South Africa is gaining ground in the development of space technology, especially in the field of micro- and nanosatellites, says South African Council for Space Affairs (Sacsa) chair- person Dr Peter Martinez.
He is also attached to the National Research Foundation’s South African Astronomical Observatory and points out that, although the country has made major investments in ground-based astronomy facilities, such as the Southern African Large Telescope and the Karoo Array Telescope, or MeerKAT, it has also made headway in the development of micro- and nanosatellites, and that some of these systems are being marketed internationally.
“South Africa is becoming a leader in micro- and nanosatellite development on the African continent. Students at the Cape Peninsula University of Technology (CPUT) have developed the country’s first nanosatellite,” he says.
The 10 cm³ satellite, called Zacube-1, weighs 1.2 kg and runs on the same amount of power as a 5 W light bulb.
The satellite was developed over an 18-month period by CPUT students and staff members and was funded by the Department of Science and Technology.
Zacube-1, which will be launched into space from Russia in mid-November, will mainly be used to collect information on conditions in space that will be used by the South African National Space Agency (Sansa).
“There is a lot of potential for South Africa in the space arena. We need to ensure we comply with our international obligations, which is what Sacsa strives to do,” says Martinez.
He adds that the space council aims to create a regulatory environment that empowers the domestic space industry and creates predictability and certainty.
Recent developments at Sacsa include initiating a process to review the Space Affairs Act, which provides the legal framework for matters pertaining to outer space.
Martinez notes that the Act dates back to 1993 and that many developments have occurred in the space arena since then.
“During the review, various aspects, such as changes in the South African and global space environments, will have to be taken into account,” he states.
He adds that one of the key challenges for the industry is having clear guidance from government in terms of where the South African space programme is heading and the form and content of future South African space programmes.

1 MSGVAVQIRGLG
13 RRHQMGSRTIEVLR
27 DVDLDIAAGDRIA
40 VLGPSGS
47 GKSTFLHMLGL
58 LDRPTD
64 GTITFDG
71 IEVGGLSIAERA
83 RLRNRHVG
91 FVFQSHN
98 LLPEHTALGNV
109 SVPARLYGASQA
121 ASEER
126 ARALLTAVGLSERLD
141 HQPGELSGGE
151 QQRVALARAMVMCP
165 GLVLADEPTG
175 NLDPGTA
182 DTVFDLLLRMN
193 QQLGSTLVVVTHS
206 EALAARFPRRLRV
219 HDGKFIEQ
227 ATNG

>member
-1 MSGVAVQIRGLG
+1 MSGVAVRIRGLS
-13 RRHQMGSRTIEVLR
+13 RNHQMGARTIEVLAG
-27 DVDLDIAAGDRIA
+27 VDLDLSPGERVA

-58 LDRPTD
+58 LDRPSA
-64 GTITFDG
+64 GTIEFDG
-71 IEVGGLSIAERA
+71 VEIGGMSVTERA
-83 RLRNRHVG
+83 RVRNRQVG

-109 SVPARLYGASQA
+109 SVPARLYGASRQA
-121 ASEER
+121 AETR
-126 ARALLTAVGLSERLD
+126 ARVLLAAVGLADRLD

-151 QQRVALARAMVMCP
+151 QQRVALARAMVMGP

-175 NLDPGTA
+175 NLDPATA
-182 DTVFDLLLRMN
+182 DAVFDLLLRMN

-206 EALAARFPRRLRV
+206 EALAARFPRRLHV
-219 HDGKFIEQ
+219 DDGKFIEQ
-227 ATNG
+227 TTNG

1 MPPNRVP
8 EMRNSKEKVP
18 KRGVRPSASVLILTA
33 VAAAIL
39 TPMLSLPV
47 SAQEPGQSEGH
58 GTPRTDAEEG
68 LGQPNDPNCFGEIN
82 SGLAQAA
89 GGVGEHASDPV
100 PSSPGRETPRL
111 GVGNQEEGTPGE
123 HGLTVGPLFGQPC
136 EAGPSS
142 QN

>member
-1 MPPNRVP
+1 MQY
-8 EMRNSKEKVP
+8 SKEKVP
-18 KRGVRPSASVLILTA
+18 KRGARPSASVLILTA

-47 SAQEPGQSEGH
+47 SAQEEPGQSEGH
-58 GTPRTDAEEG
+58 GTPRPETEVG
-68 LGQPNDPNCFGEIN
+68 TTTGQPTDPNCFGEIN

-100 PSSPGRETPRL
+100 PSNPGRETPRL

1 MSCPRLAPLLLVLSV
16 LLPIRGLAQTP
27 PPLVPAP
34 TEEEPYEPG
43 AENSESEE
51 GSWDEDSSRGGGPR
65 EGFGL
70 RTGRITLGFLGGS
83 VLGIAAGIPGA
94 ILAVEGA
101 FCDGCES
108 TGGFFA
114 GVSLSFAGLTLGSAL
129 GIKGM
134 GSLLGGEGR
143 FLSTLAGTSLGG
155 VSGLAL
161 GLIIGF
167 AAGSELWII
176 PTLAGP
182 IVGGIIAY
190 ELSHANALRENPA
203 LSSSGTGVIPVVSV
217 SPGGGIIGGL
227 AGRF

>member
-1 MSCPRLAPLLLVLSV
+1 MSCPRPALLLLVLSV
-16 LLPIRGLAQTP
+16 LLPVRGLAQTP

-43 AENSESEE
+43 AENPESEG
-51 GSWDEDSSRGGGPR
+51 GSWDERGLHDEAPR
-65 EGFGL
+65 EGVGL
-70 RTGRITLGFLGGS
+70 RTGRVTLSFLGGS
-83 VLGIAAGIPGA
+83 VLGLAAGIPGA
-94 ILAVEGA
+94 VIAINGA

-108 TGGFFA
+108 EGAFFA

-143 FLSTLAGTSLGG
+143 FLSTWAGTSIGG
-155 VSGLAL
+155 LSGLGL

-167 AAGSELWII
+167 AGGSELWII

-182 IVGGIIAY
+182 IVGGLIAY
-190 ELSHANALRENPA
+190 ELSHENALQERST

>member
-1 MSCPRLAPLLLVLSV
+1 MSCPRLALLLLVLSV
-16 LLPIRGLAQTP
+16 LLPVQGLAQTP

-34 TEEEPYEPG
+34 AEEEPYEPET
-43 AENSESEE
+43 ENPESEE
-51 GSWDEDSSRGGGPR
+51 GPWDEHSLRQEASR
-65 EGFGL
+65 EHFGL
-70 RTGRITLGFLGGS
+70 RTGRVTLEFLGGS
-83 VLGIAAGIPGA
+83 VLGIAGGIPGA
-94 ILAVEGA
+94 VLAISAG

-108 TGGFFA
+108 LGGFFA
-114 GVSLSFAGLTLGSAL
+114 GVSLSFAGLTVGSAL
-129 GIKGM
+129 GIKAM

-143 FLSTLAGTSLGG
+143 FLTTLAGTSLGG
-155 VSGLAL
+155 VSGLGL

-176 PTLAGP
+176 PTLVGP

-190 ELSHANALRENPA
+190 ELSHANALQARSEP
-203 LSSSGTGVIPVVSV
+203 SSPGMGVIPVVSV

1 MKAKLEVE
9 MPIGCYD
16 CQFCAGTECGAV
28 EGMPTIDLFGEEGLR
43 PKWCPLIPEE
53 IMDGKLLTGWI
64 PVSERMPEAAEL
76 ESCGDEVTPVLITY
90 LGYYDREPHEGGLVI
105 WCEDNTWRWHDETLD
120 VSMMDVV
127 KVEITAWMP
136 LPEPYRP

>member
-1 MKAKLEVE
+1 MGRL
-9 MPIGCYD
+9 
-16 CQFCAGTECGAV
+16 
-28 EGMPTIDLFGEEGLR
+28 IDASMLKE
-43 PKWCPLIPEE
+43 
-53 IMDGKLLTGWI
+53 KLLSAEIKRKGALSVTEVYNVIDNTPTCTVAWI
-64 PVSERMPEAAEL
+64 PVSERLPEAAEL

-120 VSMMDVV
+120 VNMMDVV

“Industry is watching closely to see what the future of the South African space programme will entail and what opportunities it will present for industrial participation.”
Martinez states that, in the current medium-term expenditure-framework allocation, the National Treasury has provided about R100-million for satellite development. Sansa is working on a satellite development programme.
However, the business opportunities in the space sector are not only confined to the space segment.
“A lot of ground activity, such as satellite television and global-positioning-system revenues are generated through ground segments, which many people don’t take into account,” he adds.
One of the challenges facing the South African space industry is the brain drain. “Much of the expertise that resulted in the development of micro- and nano- satellites being developed in the country was generated from South Africa’s previous space programme between the mid-1980s and the early 1990s.
“Those people are now getting close to retirement and there is a window of opportunity to develop the next generation of South African space engineers, who should learn as much as they possibly can from their older counterparts before it is too late,” he says.
“Academic research and development has a role to play in human capi- tal development, as this could lead to industrial partnerships in the long run,” Martinez adds.
He also notes that there are several academic institutions in South Africa that offer courses on space science and technology. To date, most courses have focused on space science or space applications, rather than the development of space systems.
“The Western Cape is at the forefront when it comes to space science and technology studies, with the most direct involvement coming from Stellenbosch University, the University of Cape Town and CPUT.
He adds that other universities in the country are starting to introduce courses in space science and technology.
“Building regulatory capacity in space activity and policy, as well as the teaching of these subjects at university, is important,” Martinez emphasises.
He states that the potential for growth in the industry depends on its capabilities and how it could take up particular areas of technological development and apply them to other markets.
“There is potential in micro- and nano- satellites for industry to produce niche products and applications; there could be opportunities to develop a market in Africa for South African space products, not only through the selling of products but also through the supply of expertise to countries that need it,” he concludes.